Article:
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Vaccine Giants to Pledge Third-World Offensive


WASHINGTON — The four biggest vaccine makers will announce today at the White House that they are donating millions of doses of their products and stepping up research to cure diseases that plague African countries and other developing nations.

The announcement reflects a growing realization by governments, public health doctors, medical researchers, foundations and pharmaceutical company heads in industrialized countries that the "neglected diseases" of the Third World pose a threat to continued global economic development.

"There is a global crisis around the big, killer diseases: pneumonia, tuberculosis, HIV and malaria," said Dr. Richard Feachem, director of the Institute for Global Health at UC San Francisco and a participant in the effort. "We have a major problem in that incentives are not in place for the pharmaceutical industry to invest in finding cures."

President Clinton, in his new budget, is proposing a tax credit to encourage drug companies to find vaccines for these diseases. He is also proposing steep increases for federal research through the National Institutes of Health and a $50-million U.S. contribution to a global fund for distributing vaccines to poor countries. In Congress, Sen. John F. Kerry (D-Mass.) has introduced legislation calling for a broader package of incentives to drug companies.

"We can really have a big wallop here," Dr. Anthony Fauci, the government's leading AIDS researcher, said of today's White House meeting. "It's something that's actually happening, not talk. This initiative has not only galvanized the drug companies, but foundations and other organizations."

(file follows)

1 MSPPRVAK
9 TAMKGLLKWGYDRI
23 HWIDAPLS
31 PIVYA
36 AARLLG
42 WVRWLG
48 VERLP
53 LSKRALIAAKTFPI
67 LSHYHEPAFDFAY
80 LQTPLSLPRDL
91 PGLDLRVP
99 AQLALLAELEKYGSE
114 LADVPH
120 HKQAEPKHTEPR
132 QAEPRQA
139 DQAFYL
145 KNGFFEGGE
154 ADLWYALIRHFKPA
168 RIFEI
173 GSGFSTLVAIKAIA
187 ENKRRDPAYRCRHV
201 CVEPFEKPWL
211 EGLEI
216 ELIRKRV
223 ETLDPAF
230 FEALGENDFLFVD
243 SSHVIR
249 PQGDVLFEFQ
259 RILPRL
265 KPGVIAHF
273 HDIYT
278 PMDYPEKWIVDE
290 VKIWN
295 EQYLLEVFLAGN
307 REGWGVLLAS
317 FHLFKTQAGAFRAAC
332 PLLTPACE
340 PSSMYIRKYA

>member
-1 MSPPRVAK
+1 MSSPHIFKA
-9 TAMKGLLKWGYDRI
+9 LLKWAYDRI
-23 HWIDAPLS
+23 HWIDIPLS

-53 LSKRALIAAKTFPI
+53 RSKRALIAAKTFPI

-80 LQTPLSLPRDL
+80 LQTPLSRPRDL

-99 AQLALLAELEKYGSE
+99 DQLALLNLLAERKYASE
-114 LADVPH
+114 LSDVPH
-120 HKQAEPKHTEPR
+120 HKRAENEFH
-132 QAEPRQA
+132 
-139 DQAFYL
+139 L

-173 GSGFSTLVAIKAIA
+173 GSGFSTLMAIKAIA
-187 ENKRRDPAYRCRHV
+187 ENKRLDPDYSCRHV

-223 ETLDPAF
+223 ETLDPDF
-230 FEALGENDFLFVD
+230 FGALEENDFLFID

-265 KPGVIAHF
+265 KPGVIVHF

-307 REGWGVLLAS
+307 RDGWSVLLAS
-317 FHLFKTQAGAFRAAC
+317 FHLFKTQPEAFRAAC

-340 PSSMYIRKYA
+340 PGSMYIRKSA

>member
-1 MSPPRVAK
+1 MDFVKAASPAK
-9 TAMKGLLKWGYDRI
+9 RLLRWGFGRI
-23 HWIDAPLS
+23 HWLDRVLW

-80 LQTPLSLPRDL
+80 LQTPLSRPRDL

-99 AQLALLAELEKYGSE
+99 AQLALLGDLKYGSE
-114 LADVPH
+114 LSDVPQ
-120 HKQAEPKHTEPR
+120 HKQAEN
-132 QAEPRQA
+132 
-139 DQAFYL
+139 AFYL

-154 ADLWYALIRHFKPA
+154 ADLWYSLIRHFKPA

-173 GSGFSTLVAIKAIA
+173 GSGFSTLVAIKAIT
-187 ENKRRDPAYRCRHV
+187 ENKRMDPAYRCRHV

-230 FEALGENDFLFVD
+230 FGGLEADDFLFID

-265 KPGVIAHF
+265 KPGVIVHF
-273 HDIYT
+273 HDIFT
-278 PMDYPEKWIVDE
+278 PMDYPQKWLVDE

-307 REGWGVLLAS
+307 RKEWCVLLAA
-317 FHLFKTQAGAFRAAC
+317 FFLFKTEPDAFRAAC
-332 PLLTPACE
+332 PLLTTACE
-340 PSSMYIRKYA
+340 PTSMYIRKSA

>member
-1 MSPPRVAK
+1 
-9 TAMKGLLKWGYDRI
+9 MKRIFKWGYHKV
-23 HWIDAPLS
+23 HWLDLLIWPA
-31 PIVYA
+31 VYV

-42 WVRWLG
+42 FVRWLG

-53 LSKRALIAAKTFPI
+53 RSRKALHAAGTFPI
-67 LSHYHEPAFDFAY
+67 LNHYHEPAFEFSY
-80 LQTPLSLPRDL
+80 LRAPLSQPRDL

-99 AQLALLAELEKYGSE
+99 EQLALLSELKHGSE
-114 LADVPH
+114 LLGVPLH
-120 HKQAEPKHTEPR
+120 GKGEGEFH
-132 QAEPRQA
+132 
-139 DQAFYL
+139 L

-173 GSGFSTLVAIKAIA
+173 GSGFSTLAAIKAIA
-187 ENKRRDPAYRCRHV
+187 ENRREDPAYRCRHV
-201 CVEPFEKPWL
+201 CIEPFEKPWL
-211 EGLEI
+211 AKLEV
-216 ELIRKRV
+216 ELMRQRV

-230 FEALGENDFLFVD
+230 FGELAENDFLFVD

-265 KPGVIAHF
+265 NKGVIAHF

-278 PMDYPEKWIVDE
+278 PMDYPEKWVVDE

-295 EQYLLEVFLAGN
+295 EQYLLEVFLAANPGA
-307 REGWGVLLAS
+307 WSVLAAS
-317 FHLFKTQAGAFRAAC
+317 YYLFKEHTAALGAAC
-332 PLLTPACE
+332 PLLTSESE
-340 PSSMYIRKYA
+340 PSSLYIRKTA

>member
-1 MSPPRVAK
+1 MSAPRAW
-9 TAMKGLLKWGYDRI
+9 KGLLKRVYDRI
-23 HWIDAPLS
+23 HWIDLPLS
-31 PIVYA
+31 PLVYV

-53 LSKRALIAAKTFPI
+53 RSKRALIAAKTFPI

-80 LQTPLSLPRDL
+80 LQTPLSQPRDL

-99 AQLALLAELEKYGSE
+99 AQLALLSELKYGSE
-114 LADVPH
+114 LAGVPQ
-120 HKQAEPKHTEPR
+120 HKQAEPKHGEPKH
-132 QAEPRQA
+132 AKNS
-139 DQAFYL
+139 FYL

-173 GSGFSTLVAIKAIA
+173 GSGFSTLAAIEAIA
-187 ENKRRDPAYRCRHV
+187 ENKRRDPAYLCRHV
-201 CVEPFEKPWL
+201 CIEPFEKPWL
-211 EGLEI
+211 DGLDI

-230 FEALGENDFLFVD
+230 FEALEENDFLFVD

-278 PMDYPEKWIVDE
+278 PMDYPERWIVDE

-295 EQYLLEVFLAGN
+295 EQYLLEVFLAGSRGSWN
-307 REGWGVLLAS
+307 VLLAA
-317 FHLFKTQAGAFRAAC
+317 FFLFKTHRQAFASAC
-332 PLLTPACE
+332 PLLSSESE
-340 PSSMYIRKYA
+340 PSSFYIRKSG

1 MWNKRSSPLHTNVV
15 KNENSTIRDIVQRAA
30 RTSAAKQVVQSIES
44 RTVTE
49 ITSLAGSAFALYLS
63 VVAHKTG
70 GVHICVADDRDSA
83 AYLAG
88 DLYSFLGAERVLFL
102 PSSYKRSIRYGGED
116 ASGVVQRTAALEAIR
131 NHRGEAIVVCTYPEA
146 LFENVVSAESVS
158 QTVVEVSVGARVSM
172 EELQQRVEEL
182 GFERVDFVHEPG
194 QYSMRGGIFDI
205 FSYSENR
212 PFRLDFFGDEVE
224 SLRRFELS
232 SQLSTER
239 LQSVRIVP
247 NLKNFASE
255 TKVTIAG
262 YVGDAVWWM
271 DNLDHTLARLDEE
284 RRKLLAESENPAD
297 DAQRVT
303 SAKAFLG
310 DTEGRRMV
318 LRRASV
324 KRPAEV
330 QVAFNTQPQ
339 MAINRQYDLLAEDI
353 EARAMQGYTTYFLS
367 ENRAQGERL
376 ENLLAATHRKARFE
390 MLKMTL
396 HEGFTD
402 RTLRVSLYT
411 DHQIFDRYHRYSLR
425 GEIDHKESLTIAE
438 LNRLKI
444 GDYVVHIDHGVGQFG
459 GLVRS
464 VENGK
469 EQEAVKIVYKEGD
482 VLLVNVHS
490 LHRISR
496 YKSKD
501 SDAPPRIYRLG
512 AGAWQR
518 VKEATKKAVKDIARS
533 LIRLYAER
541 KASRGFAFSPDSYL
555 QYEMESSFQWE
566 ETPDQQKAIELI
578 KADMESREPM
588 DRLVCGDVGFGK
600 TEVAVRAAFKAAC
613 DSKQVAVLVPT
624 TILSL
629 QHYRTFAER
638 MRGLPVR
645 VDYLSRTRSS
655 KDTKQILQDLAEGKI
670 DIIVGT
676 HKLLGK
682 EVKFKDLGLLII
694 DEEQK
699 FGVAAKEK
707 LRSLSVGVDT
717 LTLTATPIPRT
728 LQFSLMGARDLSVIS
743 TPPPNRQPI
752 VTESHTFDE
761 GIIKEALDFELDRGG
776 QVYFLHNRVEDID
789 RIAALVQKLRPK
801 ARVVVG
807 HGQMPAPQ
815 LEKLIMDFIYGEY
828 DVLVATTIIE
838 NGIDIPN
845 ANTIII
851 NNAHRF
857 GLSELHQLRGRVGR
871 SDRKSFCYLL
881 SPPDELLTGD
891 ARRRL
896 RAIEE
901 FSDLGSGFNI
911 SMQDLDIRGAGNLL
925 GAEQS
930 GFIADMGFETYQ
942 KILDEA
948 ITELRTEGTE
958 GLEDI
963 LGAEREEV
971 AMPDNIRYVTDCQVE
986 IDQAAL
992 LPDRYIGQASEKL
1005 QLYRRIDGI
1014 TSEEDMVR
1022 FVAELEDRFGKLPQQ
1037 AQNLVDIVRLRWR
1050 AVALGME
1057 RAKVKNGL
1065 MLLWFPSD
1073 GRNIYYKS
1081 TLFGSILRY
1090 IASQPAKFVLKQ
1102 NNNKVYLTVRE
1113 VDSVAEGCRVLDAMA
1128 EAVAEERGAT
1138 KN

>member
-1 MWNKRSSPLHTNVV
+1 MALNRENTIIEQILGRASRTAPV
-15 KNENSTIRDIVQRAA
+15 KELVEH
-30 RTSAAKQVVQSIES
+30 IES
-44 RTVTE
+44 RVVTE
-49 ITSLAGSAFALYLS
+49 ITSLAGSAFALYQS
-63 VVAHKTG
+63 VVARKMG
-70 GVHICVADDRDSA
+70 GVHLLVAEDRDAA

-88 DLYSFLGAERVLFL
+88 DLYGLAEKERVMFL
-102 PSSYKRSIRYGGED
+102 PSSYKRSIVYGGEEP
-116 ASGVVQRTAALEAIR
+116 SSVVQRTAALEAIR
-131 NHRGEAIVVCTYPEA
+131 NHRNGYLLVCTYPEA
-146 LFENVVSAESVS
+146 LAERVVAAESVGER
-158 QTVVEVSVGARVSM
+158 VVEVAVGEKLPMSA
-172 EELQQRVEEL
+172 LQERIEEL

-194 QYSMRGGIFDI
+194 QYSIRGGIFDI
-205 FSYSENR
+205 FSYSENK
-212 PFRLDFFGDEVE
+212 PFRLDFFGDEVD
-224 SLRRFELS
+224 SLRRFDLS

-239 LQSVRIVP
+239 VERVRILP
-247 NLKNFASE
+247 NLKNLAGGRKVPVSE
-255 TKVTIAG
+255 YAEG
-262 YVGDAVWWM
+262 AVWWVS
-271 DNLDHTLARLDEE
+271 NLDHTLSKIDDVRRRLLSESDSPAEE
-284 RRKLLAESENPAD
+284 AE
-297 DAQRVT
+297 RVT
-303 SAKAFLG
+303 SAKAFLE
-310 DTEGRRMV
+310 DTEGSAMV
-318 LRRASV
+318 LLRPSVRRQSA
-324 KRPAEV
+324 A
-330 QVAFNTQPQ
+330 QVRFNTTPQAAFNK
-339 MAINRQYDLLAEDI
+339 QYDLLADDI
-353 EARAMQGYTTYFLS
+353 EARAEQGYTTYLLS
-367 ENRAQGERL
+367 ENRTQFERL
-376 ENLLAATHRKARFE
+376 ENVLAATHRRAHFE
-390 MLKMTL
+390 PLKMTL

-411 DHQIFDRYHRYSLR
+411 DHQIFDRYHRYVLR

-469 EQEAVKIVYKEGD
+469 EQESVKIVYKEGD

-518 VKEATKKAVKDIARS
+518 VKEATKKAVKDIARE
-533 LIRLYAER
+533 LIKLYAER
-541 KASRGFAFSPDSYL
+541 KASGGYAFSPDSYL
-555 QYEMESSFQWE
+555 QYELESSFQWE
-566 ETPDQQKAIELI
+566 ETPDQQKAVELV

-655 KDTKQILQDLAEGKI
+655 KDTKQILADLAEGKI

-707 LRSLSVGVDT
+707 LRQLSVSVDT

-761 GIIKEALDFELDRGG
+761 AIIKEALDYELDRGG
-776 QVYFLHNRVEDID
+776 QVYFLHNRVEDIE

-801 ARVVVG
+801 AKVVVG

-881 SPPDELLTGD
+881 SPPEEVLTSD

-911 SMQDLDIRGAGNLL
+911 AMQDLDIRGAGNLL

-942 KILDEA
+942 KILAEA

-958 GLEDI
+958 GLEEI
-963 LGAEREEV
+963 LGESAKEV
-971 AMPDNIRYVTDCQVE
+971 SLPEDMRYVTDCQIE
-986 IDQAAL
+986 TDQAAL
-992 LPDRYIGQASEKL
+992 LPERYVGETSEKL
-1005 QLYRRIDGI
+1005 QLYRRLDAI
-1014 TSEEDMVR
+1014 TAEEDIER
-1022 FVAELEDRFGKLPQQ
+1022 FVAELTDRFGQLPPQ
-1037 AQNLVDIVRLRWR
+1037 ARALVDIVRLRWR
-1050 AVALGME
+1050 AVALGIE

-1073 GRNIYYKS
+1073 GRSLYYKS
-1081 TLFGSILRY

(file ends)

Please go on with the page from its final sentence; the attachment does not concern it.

The donations and commitments from the drug industry include:

* A million doses of hepatitis B vaccine, worth $100 million, by Merck. The company will also commit to developing AIDS vaccines for strains of the virus found in poor countries.

* Ten million doses of influenza type B vaccine by American Home Products. The vaccines should provide protection for more than 3 million children.

* Fifty million doses of polio vaccine by Aventis Pasteur. The donation will support an effort to eradicate polio in five African countries that have been engulfed in civil wars.

* A commitment by SmithKline Beecham to expand its malaria vaccine program and begin vaccine trials for children in the African nation of Gambia later this year.

Although the pharmaceutical industry is among the most consistently profitable, the vast bulk of its research goes into finding treatments for diseases and conditions that afflict the developed world, such as cancer or high cholesterol. The infectious diseases that are the main killers in the Third World get much less attention.

Indeed, less than 10% of all public and private research funding goes to addressing the primary health problems that affect 90% of the world's population.

Clinton's combination of tax credits for private research and funding for international organizations to buy and distribute vaccines is a strategy aimed at developing both new products and a market for them.

"The tax credit is an incentive to go in and do the research," Fauci said. "No matter how wealthy a drug company is, this is important to them."

Under Clinton's budget proposal, the government would match every dollar of vaccine sold by a manufacturer to international health organizations with a dollar of tax reduction. Vaccines for malaria, tuberculosis and HIV/AIDS would be eligible.

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